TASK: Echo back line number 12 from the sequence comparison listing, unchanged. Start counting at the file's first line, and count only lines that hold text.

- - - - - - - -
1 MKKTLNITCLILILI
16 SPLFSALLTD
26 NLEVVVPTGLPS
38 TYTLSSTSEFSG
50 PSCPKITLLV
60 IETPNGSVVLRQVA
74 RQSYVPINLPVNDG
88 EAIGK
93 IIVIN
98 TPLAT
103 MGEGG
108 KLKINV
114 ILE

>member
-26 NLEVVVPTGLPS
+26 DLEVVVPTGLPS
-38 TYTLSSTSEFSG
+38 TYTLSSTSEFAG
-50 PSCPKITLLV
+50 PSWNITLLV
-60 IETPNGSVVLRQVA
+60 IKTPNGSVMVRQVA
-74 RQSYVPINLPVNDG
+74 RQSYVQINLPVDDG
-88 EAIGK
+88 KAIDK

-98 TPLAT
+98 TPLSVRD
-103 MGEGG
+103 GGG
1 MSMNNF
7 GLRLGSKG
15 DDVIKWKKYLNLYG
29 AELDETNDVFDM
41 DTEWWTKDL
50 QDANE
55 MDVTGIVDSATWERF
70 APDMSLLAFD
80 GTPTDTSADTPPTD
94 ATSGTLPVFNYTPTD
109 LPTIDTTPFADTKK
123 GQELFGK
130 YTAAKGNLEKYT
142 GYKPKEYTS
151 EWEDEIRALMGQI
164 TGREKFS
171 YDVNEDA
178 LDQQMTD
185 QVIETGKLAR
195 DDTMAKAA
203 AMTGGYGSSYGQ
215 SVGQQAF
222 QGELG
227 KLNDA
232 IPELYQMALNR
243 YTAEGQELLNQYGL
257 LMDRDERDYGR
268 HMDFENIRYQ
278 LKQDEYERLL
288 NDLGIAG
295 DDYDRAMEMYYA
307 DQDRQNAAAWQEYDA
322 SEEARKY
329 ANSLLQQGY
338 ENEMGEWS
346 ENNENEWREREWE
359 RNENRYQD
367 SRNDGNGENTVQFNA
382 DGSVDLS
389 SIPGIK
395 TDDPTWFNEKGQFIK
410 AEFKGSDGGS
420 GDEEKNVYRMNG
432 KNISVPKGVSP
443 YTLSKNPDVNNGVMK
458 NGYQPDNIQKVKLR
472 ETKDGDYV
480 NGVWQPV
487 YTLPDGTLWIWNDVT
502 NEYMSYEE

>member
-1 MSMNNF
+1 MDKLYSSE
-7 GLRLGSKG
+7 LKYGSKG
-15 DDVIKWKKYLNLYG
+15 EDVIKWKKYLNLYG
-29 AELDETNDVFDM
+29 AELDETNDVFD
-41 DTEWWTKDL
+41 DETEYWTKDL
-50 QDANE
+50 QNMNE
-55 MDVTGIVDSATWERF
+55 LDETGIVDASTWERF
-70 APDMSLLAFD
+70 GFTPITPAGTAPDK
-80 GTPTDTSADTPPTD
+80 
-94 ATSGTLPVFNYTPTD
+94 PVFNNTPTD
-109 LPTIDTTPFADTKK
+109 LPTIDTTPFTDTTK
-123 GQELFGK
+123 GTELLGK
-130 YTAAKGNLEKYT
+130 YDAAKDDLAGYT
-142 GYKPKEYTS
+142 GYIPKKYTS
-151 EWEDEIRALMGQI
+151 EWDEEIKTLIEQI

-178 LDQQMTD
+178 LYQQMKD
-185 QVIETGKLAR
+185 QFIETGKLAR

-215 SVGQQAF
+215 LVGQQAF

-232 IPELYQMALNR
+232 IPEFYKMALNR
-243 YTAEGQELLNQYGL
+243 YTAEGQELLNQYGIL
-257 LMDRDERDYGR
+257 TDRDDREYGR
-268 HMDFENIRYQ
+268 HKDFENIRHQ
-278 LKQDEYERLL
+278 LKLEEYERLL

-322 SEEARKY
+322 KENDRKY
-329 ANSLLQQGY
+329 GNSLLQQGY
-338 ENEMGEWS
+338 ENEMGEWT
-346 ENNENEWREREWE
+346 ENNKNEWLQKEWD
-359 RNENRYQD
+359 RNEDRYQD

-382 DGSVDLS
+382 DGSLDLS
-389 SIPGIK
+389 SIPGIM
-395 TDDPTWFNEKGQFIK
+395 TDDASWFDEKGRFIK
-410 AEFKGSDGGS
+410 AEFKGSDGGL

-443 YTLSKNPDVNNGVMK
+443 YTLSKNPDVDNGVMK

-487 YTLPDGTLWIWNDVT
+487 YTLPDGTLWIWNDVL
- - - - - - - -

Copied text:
108 KLKINV